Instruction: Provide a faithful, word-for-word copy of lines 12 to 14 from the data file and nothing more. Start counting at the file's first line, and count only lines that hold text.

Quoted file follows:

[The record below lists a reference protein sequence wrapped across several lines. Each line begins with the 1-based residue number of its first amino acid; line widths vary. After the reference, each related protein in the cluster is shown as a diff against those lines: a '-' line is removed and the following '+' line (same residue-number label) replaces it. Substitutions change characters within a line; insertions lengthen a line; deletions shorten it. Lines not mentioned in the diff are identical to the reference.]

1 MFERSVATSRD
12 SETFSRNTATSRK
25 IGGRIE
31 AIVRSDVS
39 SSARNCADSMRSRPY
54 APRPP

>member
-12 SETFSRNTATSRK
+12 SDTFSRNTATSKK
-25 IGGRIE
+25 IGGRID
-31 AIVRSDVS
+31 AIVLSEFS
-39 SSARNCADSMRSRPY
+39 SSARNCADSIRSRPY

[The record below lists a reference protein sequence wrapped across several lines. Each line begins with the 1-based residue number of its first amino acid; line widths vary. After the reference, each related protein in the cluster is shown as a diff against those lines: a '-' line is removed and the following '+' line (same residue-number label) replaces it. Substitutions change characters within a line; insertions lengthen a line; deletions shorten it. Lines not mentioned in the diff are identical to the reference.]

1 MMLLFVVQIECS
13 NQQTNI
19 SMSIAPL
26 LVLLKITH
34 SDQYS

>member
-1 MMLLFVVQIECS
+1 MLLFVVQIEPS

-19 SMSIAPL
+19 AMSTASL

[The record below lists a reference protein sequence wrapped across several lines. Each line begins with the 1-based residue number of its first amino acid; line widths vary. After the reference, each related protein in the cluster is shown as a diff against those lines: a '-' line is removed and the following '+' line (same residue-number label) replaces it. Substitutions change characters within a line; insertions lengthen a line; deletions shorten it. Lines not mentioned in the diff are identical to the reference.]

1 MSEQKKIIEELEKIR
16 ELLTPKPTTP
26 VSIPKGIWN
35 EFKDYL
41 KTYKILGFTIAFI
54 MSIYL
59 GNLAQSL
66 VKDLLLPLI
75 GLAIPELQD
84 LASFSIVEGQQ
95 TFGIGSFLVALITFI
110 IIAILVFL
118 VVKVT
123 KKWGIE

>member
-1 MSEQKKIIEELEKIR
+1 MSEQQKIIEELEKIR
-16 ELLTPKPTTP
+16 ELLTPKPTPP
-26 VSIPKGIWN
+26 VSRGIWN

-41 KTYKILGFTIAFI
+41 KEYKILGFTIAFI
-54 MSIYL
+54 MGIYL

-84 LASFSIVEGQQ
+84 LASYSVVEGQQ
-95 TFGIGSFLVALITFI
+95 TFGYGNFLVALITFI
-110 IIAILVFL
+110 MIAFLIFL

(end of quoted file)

+25 IGGRID
-31 AIVRSDVS
+31 AIVLSEFS